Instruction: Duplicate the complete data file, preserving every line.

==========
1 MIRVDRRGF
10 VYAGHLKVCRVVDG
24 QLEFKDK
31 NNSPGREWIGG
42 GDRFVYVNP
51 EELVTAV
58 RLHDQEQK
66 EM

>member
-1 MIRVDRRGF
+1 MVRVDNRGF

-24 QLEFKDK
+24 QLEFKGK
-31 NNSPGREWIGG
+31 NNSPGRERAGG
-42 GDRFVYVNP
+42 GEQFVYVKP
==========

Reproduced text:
1 MIRVDRRGF
10 VYAGHLKVCRVVDG
24 QLEFKDK
31 NNSPGREWIGG
42 GDRFVYVNP
51 EELVTAV
58 RLHDQEQK
66 EM

>member
-1 MIRVDRRGF
+1 MVRVDNRGF

-24 QLEFKDK
+24 QLEFKGK
-31 NNSPGREWIGG
+31 NNSPGRERAGG
-42 GDRFVYVNP
+42 GEQFVYVKP